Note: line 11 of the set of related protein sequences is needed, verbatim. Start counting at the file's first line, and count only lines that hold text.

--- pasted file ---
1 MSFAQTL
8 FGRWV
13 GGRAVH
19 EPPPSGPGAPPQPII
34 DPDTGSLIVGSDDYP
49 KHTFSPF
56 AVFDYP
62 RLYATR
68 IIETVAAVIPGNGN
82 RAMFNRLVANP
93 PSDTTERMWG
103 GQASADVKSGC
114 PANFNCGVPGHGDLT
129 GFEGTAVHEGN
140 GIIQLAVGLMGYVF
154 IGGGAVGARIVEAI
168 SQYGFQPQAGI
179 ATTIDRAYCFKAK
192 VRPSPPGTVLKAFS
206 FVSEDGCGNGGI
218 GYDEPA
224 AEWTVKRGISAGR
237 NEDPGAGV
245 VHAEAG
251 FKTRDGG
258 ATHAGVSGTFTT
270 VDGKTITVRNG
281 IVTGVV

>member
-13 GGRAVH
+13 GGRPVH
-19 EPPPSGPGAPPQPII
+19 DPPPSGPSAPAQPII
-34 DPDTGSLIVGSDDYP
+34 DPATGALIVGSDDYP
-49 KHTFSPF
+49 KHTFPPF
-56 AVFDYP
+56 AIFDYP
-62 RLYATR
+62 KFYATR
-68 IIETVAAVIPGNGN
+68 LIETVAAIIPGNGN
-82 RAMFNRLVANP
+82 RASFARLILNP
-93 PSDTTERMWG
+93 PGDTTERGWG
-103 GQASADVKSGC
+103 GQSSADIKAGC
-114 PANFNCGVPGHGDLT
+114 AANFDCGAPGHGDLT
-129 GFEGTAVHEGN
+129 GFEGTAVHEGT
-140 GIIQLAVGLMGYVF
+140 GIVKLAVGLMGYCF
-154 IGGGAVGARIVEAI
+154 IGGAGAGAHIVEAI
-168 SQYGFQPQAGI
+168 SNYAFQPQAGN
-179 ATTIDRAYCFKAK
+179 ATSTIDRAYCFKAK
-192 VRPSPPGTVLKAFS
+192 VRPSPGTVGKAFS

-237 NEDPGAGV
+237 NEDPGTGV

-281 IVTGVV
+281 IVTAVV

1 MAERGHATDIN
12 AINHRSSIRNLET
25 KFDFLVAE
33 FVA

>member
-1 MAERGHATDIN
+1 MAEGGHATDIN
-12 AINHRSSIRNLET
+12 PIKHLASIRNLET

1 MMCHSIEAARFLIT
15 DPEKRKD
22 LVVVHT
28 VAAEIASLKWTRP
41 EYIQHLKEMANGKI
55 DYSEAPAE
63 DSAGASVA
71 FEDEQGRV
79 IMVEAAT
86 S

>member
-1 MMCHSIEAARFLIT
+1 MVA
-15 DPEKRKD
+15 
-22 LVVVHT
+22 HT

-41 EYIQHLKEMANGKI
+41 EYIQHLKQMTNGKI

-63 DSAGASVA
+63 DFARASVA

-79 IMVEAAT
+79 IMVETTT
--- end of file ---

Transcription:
93 PSDTTERMWG